In this post I explore the difference between being a customer and being the product, and how that relates to motorcycling.
This is part five of seven in a series of blog posts on motorcycles and technology. The first part can be found here.
Co-founder & CEO
We’ve gotten used to getting amazing products and services “for free”, or at least we think we do. But as the adage goes, if you’re not paying, you’re not the customer, and if you’re not the customer, you’re the product.
In the days of advertising-financed television, that was not too horrible. The TV channels didn’t have personal data, they based their sales on demographic statistics, and our individual habits were still not monetised. What has happened is that companies are no longer selling “females 35 – 44” to their advertisers. They’re selling you. And they are using your actions and habits to build their value.
Also, we’re constantly creating data points that tell tech companies something about ourselves. Most of this data is of a secondary nature, in that it is not strictly necessary to perform a transaction. For example, Amazon will be very interested in the products that we look at but do not buy, because they can predict our future preferences from this. In fact, these companies frequently know things about us that we do not know yet ourselves.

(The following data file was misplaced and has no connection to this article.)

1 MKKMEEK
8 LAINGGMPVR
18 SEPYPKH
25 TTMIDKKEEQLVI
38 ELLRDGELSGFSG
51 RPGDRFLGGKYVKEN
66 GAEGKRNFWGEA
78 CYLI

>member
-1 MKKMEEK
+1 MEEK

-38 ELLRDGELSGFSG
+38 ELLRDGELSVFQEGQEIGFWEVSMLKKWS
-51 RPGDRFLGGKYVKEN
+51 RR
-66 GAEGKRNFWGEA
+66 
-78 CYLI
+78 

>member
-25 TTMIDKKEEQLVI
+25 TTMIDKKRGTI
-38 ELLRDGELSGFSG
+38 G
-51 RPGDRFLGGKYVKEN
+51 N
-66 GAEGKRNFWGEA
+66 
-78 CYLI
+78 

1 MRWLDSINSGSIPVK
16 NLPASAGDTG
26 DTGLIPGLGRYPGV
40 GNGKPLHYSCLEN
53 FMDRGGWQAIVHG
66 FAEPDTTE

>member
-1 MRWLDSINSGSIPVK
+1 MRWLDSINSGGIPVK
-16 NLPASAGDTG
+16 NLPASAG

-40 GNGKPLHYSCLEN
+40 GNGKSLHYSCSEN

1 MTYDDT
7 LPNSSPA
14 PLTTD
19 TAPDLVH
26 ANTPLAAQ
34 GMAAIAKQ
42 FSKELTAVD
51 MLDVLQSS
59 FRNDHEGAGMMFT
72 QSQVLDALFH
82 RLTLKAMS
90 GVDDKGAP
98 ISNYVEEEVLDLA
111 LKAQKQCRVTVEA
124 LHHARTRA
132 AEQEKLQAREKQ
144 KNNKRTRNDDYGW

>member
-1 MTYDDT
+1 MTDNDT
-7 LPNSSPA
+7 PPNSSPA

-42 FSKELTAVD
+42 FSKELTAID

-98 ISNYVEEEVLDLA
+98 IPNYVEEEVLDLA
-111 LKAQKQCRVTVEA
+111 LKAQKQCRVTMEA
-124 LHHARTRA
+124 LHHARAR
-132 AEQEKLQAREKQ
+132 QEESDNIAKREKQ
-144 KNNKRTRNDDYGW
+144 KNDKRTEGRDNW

Some of the profiling is actually quite practical in a motorcycling context. Google Maps has enough data points to tell us if traffic on a particular road is moving slowly, and can guide us around it. Facebook can show us both ads for something we actually need, as well as use algorithms to connect us with content we don’t even realise we need. A lot of valuable human connections are made that way.
But the data we leave can also be used for nefarious purposes. If advertisers can target pregnant women before they know they are pregnant, authorities can use the same data to identify groups of would-be speed offenders. And even if we don’t plan to speed, we will be subject to more controls and more scrutiny.
Not being paying customers also means we have very few rights if the services stop working, or if they fundamentally change to the point where they are useless for us. I will talk more about this in the next section.
I’m not advocating that we should stop using free services at all. I use Google Maps all the time to find good roads, but I prefer to use Open Street Map and a proper motorcycling oriented app if I want to use my phone for navigation. Google tends to guide me around the best twisties…
But we should always consider if we mind being the product, and if we are comfortable sharing the data we produce with companies who want to make money from it. I think that if we keep this in mind, we will increasingly prefer to be the customer.